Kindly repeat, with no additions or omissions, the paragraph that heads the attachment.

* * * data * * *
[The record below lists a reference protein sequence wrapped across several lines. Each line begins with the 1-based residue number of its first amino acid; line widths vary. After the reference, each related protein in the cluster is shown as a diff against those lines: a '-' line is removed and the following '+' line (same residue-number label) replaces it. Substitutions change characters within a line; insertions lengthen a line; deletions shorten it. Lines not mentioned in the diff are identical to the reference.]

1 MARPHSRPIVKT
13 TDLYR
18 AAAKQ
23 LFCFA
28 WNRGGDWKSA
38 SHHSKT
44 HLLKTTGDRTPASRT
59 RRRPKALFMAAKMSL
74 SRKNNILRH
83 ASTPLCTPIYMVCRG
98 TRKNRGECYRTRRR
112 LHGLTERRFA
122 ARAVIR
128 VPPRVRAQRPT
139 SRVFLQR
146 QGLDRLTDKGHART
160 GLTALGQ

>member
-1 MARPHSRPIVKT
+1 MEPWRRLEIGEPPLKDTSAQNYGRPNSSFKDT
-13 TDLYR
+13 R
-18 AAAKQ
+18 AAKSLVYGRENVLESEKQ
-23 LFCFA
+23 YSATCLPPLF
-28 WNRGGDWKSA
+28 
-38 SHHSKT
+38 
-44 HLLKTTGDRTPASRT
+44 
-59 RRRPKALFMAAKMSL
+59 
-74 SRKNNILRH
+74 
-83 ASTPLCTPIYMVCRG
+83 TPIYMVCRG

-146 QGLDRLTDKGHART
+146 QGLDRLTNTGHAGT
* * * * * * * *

[The record below lists a reference protein sequence wrapped across several lines. Each line begins with the 1-based residue number of its first amino acid; line widths vary. After the reference, each related protein in the cluster is shown as a diff against those lines: a '-' line is removed and the following '+' line (same residue-number label) replaces it. Substitutions change characters within a line; insertions lengthen a line; deletions shorten it. Lines not mentioned in the diff are identical to the reference.]